[Python-Dev] microthreading vs. async io
dustin at v.igoro.us
dustin at v.igoro.us
Thu Feb 15 06:00:31 CET 2007
I've steered clear of this conversation for a while, because it drifted
a little bit off my original topic. But I did want to straighten a
little bit of terminology out, if only to resolve some of my own
confusion over all the hubbub. I don't pretend to define the words
others use; these definitions are mine, and apply to what I write below.
Dynamically executing multiple tasks in a single thread; comes in
Breaking tasks into discrete "chunks", and passing references those
chunks around as a means of scheduling.
Exploiting language features to use cooperative multitasking in tasks
that "read" like they are single-threaded.
Performing IO to/from an application in such a way that the
application does not wait for any IO operations to complete, but
rather polls for or is notified of the readiness of any IO operations.
Twisted is, by the above definitions, a continuation-based cooperative
multitasking library that includes extensive support for asynchronous
IO, all the way up the network stack for an impressive array of
protocols. It does not itself implement microthreading, but Phillip
provided a nice implementation of such on top of Twisted.
Asyncore *only* implements asynchronous IO -- any "tasks" performed in
its context are the direct result of an IO operation, so it's hard to
say it implements cooperative multitasking (and Josiah can correct me if
I'm wrong, but I don't think it intends to).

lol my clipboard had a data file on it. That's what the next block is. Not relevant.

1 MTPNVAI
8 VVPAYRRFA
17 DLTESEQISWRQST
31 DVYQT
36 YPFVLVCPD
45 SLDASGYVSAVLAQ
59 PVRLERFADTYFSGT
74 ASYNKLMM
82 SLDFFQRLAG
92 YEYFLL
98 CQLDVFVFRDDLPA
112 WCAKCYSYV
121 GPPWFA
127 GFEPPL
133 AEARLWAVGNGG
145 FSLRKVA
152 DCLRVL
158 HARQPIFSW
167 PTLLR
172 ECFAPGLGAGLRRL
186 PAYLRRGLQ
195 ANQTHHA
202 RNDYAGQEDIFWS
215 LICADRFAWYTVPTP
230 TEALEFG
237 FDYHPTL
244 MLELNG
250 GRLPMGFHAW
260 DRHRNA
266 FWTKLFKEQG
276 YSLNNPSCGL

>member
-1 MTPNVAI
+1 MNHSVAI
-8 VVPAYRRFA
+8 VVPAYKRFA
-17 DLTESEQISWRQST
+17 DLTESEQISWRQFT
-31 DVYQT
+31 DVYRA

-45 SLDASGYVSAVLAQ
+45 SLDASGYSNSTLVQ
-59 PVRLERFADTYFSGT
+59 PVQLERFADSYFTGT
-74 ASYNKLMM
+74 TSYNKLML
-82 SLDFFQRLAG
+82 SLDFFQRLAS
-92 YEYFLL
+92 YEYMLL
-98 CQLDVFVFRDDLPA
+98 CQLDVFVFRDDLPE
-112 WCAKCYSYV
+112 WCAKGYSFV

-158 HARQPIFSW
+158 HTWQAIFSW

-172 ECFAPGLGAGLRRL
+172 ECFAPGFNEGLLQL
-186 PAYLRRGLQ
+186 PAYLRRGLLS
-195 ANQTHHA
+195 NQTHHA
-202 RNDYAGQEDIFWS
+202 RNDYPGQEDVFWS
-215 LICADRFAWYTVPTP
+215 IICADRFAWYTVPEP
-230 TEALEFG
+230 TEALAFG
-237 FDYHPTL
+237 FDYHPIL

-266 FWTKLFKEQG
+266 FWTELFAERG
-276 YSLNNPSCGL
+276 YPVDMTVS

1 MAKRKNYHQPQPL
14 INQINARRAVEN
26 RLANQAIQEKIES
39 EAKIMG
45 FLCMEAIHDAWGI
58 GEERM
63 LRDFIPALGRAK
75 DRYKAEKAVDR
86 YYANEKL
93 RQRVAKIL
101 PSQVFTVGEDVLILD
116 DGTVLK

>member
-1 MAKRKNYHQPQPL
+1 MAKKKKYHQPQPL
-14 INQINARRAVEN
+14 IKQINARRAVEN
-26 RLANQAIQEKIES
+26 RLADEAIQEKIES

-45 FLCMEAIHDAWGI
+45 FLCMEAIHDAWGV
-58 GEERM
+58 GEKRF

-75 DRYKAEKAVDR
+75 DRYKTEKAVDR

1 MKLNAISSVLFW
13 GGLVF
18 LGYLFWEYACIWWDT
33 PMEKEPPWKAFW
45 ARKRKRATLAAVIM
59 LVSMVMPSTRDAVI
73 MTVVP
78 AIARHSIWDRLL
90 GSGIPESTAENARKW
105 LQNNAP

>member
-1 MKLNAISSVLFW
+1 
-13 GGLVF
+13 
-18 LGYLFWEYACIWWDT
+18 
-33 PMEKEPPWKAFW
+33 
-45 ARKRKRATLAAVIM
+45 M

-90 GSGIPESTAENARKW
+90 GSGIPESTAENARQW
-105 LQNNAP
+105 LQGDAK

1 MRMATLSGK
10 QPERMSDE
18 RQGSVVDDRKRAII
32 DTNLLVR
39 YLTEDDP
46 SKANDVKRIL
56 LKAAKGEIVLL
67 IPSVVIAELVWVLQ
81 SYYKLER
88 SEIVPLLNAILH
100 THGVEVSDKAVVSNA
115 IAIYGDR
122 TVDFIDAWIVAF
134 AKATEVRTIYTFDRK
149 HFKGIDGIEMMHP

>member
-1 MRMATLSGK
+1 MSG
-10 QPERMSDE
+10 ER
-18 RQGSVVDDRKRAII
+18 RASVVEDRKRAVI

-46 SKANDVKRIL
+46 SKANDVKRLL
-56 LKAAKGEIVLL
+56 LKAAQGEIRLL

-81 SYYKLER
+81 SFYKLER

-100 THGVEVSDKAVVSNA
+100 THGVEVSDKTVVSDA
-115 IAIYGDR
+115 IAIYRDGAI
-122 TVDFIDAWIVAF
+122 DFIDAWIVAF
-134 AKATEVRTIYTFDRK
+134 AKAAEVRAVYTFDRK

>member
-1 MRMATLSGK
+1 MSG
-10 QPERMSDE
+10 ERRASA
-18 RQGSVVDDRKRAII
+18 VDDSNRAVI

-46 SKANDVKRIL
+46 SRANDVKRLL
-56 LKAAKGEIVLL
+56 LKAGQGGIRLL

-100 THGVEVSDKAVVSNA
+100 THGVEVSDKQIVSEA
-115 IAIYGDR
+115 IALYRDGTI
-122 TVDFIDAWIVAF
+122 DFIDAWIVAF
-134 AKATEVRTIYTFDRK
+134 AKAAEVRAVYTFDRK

Much of the discussion here has been about creating a single, unified
asynchronous IO mechanism that would support *any* kind of cooperative
multitasking library. I have opinions on this ($0.02 each, bulk
discounts available), but I'll keep them to myself for now.
Instead, I would like to concentrate on producing a small, clean,
consistent, generator-based microthreading library. I've seen several
such libraries (including the one in PEP 342, which is fairly skeletal),
and they all work *almost* the same way, but differ in, for example, the
kinds of values that can be yielded, their handling of nested calls, and
the names for the various "special" values one can yield.
That similar mouldes are being written repeatedly, and presumably
applications and frameworks are being built on top of those modules,
seems to me to suggest a new "standard" implementation should be added
to the standard library.
I realize that I'm all talk and no code -- I've been busy, but I hope to
rectify the imbalance tonight.
More information about the Python-Dev